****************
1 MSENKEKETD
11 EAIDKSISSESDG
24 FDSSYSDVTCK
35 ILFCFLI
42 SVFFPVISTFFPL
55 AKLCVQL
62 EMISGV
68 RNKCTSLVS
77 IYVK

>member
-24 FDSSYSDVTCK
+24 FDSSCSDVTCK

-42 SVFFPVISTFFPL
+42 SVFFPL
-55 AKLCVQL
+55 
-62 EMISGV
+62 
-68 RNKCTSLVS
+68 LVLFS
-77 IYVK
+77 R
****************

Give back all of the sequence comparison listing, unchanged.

1 MSENKEKETD
11 EAIDKSISSESDG
24 FDSSYSDVTCK
35 ILFCFLI
42 SVFFPVISTFFPL
55 AKLCVQL
62 EMISGV
68 RNKCTSLVS
77 IYVK

>member
-24 FDSSYSDVTCK
+24 FDSSCSDVTCK

-42 SVFFPVISTFFPL
+42 SVFFPL
-55 AKLCVQL
+55 
-62 EMISGV
+62 
-68 RNKCTSLVS
+68 LVLFS
-77 IYVK
+77 R